Monday, September 29, 2008


I concede beforehand that this is not earth-shaking. It's not even particularly consequential. But this bugs me.

NEARLY 3,000 YEARS after the death of the Greek poet Homer, his epic tales of the war for Troy and its aftermath remain deeply woven into the fabric of our culture. These stories of pride and rage, massacre and homecoming have been translated and republished over millennia. Even people who have never read a word of "The Iliad" or "The Odyssey" know the phrases they have bequeathed to us
- the Trojan horse, the Achilles heel, the face that launched a thousand ships

Now, granted, this is not from a literary journal of any kind; it's from the Boston Globe. And, granted, the article has a lot that's useful about it. But still. I said in the title that this was nitpicking, and a nit is a nit. "Is this the face that launched a thousand ships/and burned the topless towers of Ilium?" is not from the Iliad; it's from Christopher Marlowe's play, Doctor Faustus. Now you could, I suppose, claim that the phrase traces its thematic roots back to the Iliad, but it's a stretch, and it's not what the author meant. And anyway, the burning of topless towers comes from the Aeneid, not the Iliad.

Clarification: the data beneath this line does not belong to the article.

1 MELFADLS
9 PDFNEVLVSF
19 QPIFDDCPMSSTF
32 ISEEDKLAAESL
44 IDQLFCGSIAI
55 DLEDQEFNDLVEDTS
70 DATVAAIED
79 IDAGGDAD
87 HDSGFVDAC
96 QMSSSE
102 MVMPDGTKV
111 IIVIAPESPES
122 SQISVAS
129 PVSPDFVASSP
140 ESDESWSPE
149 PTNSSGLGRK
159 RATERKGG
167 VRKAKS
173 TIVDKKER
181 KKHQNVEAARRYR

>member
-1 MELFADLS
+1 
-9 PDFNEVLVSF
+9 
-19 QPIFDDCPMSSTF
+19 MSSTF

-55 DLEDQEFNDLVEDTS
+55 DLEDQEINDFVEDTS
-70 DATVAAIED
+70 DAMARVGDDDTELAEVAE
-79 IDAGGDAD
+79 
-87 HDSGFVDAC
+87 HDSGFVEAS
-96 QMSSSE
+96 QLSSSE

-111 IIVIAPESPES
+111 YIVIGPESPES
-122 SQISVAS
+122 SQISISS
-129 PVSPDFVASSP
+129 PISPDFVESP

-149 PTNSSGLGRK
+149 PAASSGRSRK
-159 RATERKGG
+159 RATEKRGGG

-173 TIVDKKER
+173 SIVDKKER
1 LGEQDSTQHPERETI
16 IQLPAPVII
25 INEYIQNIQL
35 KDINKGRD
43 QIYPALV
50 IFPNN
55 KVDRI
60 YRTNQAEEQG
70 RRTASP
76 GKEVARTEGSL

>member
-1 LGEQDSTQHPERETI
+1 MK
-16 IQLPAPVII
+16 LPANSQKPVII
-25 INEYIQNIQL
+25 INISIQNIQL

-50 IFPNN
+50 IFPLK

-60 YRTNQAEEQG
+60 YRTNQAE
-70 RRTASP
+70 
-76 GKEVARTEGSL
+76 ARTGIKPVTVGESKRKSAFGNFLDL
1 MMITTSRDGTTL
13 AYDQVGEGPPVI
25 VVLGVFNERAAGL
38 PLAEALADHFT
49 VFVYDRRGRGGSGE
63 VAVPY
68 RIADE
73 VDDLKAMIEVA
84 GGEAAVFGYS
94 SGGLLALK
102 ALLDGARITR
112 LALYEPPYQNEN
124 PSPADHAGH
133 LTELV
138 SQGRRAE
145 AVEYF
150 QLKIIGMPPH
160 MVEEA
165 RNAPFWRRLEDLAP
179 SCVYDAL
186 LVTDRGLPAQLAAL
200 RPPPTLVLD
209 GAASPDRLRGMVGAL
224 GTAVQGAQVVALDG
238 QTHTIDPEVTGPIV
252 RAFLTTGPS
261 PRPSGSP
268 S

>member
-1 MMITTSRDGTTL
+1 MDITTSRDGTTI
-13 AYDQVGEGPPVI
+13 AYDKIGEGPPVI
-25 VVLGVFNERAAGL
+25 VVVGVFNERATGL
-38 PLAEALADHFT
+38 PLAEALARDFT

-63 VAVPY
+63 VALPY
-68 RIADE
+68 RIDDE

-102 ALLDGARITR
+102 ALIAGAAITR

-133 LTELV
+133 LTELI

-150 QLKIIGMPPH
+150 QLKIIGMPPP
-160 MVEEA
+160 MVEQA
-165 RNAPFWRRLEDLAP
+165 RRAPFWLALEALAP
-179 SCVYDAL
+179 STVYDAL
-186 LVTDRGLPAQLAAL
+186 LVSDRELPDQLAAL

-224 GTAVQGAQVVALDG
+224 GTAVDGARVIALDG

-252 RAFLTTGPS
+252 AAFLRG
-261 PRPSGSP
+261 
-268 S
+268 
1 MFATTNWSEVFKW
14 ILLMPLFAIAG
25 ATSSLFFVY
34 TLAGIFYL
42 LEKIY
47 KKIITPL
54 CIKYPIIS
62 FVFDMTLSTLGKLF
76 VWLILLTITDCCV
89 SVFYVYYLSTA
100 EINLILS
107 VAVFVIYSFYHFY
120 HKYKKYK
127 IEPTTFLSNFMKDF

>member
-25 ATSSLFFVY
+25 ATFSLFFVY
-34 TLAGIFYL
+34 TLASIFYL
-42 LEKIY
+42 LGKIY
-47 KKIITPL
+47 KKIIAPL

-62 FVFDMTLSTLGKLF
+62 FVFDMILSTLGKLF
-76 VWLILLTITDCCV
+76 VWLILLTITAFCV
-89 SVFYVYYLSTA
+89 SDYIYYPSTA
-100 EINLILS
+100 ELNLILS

OK. Pedantry break is over. Back to work.

Saturday, September 20, 2008

And the Lion Will Lie Down With the Beach Ball

From an issue of The Watchtower:

I can't do it justice. Just go over to TBogg and read the commentary provided by him and his readers.

Friday, September 19, 2008

TSA: Protecting You From Your Own Possessions